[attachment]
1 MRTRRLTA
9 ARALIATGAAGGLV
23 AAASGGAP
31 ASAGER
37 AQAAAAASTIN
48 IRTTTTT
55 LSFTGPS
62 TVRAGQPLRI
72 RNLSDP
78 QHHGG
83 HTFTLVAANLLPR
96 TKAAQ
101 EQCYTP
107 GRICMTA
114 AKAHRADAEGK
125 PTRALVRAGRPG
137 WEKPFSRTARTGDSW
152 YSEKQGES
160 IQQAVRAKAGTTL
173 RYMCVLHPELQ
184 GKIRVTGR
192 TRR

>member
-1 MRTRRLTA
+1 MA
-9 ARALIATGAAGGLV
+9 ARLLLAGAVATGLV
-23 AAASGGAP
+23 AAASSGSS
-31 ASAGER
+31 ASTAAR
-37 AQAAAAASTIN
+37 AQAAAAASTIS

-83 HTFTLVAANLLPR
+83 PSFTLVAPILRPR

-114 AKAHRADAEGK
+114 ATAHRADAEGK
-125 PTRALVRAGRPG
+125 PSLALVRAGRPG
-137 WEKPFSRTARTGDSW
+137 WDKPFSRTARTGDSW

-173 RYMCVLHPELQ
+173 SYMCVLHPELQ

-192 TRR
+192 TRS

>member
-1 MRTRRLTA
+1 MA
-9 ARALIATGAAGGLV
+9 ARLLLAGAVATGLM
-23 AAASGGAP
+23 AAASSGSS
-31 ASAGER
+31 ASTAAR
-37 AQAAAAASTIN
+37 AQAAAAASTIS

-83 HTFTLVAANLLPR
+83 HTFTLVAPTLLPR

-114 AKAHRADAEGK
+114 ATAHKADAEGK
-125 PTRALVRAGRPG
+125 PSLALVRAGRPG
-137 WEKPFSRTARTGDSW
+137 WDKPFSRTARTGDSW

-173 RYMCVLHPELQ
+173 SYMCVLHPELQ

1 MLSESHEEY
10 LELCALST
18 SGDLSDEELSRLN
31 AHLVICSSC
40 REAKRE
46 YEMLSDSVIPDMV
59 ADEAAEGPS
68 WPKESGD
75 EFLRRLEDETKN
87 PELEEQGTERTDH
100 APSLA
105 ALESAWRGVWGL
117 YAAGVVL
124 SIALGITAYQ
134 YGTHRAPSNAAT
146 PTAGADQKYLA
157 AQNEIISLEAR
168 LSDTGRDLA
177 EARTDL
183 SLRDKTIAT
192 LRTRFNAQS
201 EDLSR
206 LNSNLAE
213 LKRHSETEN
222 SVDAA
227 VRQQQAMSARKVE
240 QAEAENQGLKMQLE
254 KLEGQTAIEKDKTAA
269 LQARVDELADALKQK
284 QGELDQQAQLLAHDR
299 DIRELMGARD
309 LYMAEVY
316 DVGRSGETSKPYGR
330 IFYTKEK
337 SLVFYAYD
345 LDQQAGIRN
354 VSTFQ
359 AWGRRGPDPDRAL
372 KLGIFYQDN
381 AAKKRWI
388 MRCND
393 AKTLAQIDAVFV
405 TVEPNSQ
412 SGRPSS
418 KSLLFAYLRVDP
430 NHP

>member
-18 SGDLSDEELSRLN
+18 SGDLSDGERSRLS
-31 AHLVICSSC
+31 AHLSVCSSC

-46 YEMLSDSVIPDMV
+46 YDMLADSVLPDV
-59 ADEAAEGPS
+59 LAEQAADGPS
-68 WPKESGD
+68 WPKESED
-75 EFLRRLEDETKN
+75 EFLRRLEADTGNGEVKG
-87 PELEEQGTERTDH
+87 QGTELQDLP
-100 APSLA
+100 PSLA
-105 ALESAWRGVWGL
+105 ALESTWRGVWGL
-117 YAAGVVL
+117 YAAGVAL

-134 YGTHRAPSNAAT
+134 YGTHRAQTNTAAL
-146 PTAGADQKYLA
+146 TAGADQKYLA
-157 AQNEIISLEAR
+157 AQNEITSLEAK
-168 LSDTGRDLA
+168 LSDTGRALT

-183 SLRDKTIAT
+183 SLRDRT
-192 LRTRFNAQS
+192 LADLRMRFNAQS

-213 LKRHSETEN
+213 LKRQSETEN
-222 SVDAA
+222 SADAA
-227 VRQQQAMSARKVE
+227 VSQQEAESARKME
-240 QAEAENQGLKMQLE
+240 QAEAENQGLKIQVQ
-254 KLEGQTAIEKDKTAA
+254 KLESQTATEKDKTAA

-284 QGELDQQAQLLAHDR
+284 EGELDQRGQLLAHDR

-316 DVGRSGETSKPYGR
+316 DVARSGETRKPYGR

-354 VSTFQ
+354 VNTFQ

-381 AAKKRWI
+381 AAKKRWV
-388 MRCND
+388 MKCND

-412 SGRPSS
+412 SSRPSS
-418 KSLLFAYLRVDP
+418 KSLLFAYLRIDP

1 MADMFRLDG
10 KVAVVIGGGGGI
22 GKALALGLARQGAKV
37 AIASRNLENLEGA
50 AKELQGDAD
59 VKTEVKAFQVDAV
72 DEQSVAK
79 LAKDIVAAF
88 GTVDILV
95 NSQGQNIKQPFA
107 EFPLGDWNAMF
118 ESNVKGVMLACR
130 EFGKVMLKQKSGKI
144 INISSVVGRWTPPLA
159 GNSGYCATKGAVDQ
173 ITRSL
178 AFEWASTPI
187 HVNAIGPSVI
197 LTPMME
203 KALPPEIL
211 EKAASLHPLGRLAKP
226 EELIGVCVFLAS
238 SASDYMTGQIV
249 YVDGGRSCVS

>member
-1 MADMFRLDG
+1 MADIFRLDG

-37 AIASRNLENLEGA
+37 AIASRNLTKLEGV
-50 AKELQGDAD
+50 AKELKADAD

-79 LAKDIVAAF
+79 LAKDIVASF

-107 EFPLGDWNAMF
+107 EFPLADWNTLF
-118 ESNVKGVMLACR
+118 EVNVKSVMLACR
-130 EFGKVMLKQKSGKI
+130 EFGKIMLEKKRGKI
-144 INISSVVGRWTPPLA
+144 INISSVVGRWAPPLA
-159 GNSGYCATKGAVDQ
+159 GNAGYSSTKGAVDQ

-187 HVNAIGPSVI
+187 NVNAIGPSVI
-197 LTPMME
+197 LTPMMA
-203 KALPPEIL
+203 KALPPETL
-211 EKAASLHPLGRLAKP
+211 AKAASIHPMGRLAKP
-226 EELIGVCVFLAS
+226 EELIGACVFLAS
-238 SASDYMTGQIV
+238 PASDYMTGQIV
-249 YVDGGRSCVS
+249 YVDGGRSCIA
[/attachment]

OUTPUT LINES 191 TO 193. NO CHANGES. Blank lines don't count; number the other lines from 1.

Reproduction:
226 EELIGVCVFLAS
238 SASDYMTGQIV
249 YVDGGRSCVS